upload_file = requests.put(file_url, data = open('myfilename.csv', 'rb'), headers=headers)


There are many things to consider when working with Microsoft’s APIs to work with its online services such as Office 365.

The first is how to authenticate. Microsoft is trying to move everyone to use Azure AD to do oAuth authentication. Microsoft services still have their own authentication methods but this exercise I used Azure AD.

The second is what API to use. Microsoft has recently released their Graph API that is ‘one endpoint to rule them all’. However Microsoft services still have their own API’s so while Graph API looks tempting for this exercise I used the OneDrive API.

Azure AD Authentication

The authentication will be done in two parts.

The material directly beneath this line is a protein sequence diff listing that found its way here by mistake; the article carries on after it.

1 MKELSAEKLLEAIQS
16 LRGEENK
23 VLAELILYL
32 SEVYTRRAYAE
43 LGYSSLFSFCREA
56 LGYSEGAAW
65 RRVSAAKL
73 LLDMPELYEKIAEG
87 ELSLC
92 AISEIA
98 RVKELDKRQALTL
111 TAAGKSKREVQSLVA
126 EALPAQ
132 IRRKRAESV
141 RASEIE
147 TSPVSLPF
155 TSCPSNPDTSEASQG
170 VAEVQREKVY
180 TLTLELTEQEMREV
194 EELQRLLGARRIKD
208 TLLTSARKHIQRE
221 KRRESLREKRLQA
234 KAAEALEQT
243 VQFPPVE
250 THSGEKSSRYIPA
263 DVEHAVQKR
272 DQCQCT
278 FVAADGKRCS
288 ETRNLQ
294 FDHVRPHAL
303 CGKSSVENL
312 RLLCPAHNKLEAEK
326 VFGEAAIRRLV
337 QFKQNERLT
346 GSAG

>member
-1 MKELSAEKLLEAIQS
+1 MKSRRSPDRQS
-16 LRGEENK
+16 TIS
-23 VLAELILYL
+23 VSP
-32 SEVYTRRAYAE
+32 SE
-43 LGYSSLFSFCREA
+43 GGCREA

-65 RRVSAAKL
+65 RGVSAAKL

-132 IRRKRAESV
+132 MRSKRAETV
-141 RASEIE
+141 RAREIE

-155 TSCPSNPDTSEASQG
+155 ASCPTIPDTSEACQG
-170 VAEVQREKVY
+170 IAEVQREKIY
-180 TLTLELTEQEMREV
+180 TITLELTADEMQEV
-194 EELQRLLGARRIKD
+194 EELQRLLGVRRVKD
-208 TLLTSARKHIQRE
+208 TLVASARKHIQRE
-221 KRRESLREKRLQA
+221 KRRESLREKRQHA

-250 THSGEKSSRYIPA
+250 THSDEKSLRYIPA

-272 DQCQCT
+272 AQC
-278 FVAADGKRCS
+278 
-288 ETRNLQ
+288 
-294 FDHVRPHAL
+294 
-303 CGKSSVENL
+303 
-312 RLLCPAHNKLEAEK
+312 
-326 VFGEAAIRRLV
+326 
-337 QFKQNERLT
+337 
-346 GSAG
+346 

1. Create Azure AD application to do the authentication for the Microsoft service(s) you want to interact with.
  2. Use ADAL to interact with Azure AD to do the oAuth flow.

Setup Azure AD – create application

Microsoft provides free use of Azure AD for light authentication needs. You can register and create account. Once you have your account you need to create a new application.

For my purposes I created an Azure AD native client application. Azure AD also has web application and web APIs but both require user to enter username and password in web browser. The native client application does technically also require user to enter these too but I hacked past this by using ADAL user authentication and hard coding username and password into the Python code. Since these are going onto my web host in protected directory to run as cron jobs they will be safe.